What Is a Required Minimum Distribution (RMD)? – A required minimum distribution, also known as an RMD, is the minimum amount you’re required to withdraw annually from tax-deferred accounts once you reach a certain age. Here’s how it works. Tax-deferred accounts, like traditional IRAs or 401 s, allow you to contribute money pretax, which lets you grow more savings for retirement.
The longer you wait to withdraw money, the longer it can grow without being taxed. But you can’t avoid paying taxes on that money forever. At a certain point, the IRS requires you to start taking an RMD, which is usually taxed on withdrawal. You typically have to take the first RMD by April 1st of the year following the year in which you turn 70 and 1/2.
After that first withdrawal, you’re required to take the RMD by December 31st every year. Your RMD is calculated based on a variety of factors, including age and account balance. Beneficiaries may also impact your RMD if your spouse is listed as a 100% primary beneficiary and is more than 10 years younger than you.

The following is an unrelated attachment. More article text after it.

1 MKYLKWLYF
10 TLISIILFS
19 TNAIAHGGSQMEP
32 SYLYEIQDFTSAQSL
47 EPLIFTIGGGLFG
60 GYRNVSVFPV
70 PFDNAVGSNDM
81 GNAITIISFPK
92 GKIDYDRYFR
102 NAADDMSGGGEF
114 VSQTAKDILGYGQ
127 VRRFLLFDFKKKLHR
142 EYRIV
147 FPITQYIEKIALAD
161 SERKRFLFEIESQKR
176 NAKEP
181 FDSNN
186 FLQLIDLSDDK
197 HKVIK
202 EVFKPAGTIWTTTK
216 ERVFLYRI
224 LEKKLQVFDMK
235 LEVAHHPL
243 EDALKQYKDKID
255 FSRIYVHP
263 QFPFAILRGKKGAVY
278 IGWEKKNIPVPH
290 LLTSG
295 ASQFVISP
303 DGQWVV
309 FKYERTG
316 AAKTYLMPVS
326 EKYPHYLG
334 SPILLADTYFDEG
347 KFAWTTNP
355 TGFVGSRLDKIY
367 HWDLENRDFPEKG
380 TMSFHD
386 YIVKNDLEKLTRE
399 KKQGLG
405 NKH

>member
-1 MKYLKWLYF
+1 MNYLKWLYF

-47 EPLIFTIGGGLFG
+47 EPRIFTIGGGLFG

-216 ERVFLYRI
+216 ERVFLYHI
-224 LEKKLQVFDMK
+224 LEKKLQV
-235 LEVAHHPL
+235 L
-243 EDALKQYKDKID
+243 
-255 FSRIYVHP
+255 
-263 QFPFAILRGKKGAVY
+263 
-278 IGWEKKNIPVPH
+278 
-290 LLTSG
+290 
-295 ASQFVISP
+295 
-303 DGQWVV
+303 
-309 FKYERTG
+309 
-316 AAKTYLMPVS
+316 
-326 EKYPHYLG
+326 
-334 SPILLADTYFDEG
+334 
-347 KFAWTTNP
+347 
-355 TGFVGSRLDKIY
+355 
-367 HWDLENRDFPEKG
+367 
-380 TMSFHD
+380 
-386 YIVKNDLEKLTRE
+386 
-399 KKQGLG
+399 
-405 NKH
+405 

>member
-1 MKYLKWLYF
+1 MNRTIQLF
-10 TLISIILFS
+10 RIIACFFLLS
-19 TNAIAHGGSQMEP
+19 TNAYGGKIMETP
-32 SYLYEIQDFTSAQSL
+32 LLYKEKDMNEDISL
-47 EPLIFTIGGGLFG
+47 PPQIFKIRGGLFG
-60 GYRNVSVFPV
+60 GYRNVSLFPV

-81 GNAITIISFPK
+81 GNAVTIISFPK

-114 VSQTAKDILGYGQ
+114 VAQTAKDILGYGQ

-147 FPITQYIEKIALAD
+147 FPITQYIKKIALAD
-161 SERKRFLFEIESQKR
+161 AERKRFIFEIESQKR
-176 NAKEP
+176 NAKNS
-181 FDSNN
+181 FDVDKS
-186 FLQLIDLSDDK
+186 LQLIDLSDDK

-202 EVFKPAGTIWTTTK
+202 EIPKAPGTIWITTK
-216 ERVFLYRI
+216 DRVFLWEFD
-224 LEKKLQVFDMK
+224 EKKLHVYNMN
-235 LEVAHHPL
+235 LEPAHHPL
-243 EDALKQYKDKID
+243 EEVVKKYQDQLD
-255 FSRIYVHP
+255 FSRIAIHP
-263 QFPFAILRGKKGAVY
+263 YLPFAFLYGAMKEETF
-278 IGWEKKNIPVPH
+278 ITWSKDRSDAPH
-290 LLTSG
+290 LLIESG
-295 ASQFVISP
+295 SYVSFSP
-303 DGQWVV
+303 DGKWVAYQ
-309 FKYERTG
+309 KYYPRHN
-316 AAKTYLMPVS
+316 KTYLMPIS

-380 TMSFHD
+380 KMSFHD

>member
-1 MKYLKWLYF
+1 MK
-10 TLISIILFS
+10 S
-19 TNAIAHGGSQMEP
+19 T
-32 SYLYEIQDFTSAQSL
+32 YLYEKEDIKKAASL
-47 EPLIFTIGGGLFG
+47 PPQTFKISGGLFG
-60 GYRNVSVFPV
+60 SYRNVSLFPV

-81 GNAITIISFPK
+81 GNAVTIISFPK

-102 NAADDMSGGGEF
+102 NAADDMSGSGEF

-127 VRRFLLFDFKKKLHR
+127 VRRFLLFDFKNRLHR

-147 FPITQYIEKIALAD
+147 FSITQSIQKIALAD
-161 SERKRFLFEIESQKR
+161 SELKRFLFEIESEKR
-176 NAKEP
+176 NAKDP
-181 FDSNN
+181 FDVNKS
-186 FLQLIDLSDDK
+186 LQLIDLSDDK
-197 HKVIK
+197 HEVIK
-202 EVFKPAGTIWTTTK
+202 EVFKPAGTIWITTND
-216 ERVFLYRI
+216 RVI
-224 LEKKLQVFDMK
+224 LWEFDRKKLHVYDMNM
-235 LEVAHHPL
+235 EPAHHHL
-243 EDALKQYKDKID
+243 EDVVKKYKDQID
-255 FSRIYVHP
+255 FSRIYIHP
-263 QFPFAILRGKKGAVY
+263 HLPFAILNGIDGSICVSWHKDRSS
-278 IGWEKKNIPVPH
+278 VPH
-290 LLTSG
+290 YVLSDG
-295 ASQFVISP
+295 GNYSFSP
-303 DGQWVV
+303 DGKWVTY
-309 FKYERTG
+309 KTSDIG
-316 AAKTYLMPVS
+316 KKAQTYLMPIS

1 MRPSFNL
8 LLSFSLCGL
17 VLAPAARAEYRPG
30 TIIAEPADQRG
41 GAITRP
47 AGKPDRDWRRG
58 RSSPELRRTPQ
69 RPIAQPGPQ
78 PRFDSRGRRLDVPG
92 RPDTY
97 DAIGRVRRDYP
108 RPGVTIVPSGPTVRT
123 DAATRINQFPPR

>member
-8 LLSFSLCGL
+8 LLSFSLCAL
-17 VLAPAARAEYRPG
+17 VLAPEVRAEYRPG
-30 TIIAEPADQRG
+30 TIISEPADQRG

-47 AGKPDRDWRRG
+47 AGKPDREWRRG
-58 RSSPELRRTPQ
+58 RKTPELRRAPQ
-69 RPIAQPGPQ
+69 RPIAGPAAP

Because of these factors, your RMD may vary from year to year and from account to account. Taking the RMD is not something you want to forget. If you miss your RMD, the IRS charges a 50% penalty on the amount that should have been taken. So, for example, if your RMD was $5,000 and you didn’t take it by the deadline, the IRS would level a penalty of $2,500.
Ouch. To prevent this penalty, create a reminder or set up recurring distributions on your account. A little planning to make sure you take your RMD can save you a big headache.